The Memorial Art Gallery of the University of Rochester, 500 University Ave., is presenting “Fabric of Survival: The Art of Esther Nisenthal Krinitz” through Dec. 2.
The exhibition features 36 needlework and fabric collages that tell the life story of the artist, a Holocaust survivor. Each panel includes stitched captions beneath the image. In combination, word and image provide a chronological narrative of events leading up to and following Krinitz’s decision as a 15-year-old girl to go off with her younger sister, rather than join the rest of their family and neighbors on their forced journey to a death camp in Poland.
“The fabric collages are a striking and moving story of one woman’s journey from a childhood impacted by the horror and trauma of war and discrimination to the hope of a new life in the U.S.,” said Marlene Hamann-Whitmore, director of academic programs.
“As powerful as the story is, it is the stunning craft and loving attention to detail that inspires one’s deeply felt response,” said Jonathan Binstock, MAG director.
In 1977, at the age of 50, Krinitz started creating works of fabric art to depict her story of survival. Trained as a dressmaker but untrained in art, she created this collection of needlework and fabric collage pictures in strong, vivid colors and striking details with a sense of folk-like realism. While the pictures are almost cheerful, a closer examination reveals the stark incongruity between the pastoral surroundings and the human violence, terror and betrayal that are their subjects.
MAG brought this exhibit to Rochester through a collaboration with Art and Remembrance, an organization founded in 2003 by Krintz’s daughters, Bernice Steinhardt and Helene McQuade. Art and Remembrance is a nonprofit educational organization dedicated to using the power of story and art to illuminate the effects of war, intolerance and social injustice. Visit artandremembrance.org to learn more about the organization.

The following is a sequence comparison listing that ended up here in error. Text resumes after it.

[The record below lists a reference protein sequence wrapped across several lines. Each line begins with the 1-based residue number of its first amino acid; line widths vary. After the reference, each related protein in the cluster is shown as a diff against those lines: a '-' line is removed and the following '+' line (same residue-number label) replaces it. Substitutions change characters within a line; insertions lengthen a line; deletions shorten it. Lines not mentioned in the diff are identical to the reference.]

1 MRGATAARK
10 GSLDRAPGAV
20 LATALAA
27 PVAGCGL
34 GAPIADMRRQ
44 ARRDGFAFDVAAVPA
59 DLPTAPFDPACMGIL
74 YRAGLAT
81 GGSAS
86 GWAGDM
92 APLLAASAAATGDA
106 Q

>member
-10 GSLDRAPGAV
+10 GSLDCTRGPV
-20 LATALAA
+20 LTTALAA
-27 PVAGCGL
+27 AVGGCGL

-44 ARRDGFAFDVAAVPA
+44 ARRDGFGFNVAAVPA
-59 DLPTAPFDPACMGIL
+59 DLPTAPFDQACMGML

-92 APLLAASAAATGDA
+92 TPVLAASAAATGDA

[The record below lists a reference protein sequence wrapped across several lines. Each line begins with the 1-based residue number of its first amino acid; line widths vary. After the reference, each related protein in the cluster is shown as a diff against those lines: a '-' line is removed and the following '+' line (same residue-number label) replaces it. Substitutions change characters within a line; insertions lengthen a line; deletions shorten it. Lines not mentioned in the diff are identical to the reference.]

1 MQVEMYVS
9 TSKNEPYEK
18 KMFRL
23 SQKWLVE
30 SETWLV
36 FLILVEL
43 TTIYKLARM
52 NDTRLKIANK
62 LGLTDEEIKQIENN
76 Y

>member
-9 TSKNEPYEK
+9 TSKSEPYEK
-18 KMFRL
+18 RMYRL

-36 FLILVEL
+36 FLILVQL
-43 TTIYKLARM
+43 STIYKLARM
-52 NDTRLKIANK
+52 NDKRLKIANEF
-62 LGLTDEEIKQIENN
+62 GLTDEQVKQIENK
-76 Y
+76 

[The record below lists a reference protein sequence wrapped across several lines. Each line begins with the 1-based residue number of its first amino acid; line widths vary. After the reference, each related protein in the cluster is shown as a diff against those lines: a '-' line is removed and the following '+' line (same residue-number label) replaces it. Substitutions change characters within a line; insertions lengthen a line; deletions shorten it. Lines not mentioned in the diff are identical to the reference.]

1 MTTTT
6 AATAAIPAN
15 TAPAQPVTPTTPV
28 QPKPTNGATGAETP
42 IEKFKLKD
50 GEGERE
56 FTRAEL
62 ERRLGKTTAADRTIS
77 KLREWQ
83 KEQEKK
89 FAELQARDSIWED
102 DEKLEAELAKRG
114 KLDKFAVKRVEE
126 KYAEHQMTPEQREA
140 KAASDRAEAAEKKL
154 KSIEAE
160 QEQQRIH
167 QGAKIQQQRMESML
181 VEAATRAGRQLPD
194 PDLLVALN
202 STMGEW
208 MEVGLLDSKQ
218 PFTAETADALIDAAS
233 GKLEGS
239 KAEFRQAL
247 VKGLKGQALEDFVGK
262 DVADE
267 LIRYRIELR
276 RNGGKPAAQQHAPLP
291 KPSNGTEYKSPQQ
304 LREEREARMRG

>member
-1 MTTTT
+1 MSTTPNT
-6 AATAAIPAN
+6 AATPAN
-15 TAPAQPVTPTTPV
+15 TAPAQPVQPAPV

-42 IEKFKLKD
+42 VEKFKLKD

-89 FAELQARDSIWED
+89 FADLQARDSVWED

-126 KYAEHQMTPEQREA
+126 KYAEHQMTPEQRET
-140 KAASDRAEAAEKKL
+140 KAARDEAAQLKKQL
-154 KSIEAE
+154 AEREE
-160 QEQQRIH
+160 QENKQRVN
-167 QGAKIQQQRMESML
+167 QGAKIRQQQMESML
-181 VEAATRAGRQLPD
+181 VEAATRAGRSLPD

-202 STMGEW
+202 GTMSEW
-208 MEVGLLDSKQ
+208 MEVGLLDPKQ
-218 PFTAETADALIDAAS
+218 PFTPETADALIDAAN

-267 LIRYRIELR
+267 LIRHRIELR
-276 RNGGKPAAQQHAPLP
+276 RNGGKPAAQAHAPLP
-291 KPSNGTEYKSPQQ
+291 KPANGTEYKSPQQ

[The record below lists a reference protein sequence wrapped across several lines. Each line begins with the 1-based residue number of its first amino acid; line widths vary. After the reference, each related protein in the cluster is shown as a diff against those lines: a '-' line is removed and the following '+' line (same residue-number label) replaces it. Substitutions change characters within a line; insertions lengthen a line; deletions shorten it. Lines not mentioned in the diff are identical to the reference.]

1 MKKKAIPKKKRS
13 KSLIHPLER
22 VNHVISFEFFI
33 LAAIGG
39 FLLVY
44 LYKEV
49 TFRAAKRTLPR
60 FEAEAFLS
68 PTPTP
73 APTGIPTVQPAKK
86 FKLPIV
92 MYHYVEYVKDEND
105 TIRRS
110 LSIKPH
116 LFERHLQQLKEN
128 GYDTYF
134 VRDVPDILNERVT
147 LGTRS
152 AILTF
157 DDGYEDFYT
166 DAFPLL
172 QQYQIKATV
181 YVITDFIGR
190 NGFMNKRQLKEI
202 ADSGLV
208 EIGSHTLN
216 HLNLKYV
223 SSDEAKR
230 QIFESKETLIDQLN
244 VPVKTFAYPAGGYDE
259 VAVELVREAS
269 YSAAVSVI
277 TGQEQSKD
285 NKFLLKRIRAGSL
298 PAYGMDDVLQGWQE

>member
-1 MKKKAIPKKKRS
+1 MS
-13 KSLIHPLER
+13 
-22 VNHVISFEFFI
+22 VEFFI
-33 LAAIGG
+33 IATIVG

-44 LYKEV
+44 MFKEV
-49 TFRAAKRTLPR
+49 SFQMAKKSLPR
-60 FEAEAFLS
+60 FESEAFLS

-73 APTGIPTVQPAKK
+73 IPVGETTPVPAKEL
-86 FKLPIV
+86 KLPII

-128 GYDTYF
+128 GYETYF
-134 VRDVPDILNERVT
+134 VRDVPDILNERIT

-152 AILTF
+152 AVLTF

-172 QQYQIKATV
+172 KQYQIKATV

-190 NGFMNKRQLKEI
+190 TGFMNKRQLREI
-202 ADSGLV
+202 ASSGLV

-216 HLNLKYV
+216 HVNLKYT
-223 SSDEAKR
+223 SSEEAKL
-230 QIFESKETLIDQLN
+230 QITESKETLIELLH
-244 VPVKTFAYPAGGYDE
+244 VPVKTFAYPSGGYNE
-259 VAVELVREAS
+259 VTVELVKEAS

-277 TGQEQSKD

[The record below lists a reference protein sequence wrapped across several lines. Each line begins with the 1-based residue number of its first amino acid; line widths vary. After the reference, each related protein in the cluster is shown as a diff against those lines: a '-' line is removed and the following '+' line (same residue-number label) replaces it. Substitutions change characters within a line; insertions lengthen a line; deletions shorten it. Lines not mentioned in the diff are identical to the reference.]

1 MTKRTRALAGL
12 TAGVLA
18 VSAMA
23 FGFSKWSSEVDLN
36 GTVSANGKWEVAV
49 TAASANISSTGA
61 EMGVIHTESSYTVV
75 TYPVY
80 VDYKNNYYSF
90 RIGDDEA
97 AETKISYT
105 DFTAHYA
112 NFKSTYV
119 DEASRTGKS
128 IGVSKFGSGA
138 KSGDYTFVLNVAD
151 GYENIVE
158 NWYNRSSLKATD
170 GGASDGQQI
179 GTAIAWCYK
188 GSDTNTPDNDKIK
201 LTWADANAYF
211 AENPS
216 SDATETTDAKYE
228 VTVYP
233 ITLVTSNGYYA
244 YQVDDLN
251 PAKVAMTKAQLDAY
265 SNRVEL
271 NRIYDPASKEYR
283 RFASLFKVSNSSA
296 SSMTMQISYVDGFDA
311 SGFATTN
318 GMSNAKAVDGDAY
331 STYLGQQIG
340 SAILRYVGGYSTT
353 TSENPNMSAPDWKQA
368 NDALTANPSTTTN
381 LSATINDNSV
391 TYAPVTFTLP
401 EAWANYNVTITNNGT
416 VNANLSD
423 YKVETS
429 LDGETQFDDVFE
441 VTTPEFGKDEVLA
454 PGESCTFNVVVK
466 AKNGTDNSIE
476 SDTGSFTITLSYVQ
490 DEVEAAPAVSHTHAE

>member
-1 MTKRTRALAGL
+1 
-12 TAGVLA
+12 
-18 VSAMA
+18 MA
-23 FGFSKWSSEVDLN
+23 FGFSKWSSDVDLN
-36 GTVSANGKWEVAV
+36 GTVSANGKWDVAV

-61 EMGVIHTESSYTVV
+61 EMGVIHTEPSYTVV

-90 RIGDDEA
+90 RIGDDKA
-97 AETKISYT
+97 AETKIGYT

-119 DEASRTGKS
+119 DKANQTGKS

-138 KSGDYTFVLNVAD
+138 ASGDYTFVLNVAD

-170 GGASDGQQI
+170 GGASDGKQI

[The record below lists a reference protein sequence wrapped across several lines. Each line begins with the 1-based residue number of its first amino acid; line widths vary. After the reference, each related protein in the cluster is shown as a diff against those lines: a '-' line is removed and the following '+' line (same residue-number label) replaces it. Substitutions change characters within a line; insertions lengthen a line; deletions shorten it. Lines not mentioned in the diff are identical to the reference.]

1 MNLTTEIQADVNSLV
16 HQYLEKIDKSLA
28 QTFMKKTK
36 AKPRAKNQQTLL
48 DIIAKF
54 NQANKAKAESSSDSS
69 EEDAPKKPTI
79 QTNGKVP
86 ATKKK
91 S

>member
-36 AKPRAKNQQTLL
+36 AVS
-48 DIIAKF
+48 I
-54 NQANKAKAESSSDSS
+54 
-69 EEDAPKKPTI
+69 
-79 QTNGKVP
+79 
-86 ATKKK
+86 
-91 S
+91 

“My sister, Helene, and I are honored to bring our mother’s art and story to Rochester and MAG,” Steinhardt said. “Esther never imagined that her work would be seen outside of her family. She created her art just for her daughters, but we always knew that her art needed to be out in the world, and are deeply grateful to MAG and those in the Rochester community who helped to bring it here.”
Programs related to the exhibition include “Slide Talk” by McQuade and Steinhardt at 2 p.m. on Sept. 16, as well as “Celebration Series: Jewish Heritage” from noon to 5 p.m. on Nov. 11.
MAG is open from 11 a.m. to 5 p.m. on Wednesdays and Fridays-Sundays, as well as 11 a.m. to 9 p.m. on Thursdays. Admission is $15 for adults, $12 for senior citizens, $6 for college students and ages 6-18 and free for members, UR faculty/staff and students and ages 5 and younger. Admission is half-price from 5 to 9 p.m. on Thursdays. Call (585) 276-8900 or visit mag.rochester.edu for information.